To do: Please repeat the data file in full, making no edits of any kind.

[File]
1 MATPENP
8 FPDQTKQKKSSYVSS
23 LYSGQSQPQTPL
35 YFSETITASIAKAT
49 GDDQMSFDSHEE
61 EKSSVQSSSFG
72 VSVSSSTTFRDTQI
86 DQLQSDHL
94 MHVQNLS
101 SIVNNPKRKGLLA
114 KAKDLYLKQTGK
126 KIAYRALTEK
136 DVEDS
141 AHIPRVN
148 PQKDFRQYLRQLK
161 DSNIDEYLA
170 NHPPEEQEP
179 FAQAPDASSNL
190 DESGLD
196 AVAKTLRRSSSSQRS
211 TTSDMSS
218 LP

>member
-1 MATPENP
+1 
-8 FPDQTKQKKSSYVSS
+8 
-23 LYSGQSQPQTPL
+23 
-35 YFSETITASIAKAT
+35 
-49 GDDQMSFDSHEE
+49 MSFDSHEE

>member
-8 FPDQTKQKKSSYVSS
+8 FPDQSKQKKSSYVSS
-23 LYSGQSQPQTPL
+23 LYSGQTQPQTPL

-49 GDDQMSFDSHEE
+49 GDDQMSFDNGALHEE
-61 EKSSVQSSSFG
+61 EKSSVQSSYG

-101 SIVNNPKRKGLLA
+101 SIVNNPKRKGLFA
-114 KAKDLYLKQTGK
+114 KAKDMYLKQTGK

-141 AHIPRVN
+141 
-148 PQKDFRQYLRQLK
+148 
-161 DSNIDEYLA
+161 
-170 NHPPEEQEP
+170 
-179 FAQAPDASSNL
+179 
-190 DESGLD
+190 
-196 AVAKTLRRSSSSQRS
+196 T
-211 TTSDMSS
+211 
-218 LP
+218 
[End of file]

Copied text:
1 MATPENP
8 FPDQTKQKKSSYVSS
23 LYSGQSQPQTPL
35 YFSETITASIAKAT
49 GDDQMSFDSHEE
61 EKSSVQSSSFG
72 VSVSSSTTFRDTQI
86 DQLQSDHL
94 MHVQNLS
101 SIVNNPKRKGLLA
114 KAKDLYLKQTGK
126 KIAYRALTEK
136 DVEDS
141 AHIPRVN
148 PQKDFRQYLRQLK
161 DSNIDEYLA
170 NHPPEEQEP
179 FAQAPDASSNL
190 DESGLD
196 AVAKTLRRSSSSQRS
211 TTSDMSS
218 LP

>member
-1 MATPENP
+1 
-8 FPDQTKQKKSSYVSS
+8 
-23 LYSGQSQPQTPL
+23 
-35 YFSETITASIAKAT
+35 
-49 GDDQMSFDSHEE
+49 MSFDSHEE

>member
-8 FPDQTKQKKSSYVSS
+8 FPDQSKQKKSSYVSS
-23 LYSGQSQPQTPL
+23 LYSGQTQPQTPL

-49 GDDQMSFDSHEE
+49 GDDQMSFDNGALHEE
-61 EKSSVQSSSFG
+61 EKSSVQSSYG

-101 SIVNNPKRKGLLA
+101 SIVNNPKRKGLFA
-114 KAKDLYLKQTGK
+114 KAKDMYLKQTGK

-141 AHIPRVN
+141 
-148 PQKDFRQYLRQLK
+148 
-161 DSNIDEYLA
+161 
-170 NHPPEEQEP
+170 
-179 FAQAPDASSNL
+179 
-190 DESGLD
+190 
-196 AVAKTLRRSSSSQRS
+196 T
-211 TTSDMSS
+211 
-218 LP
+218 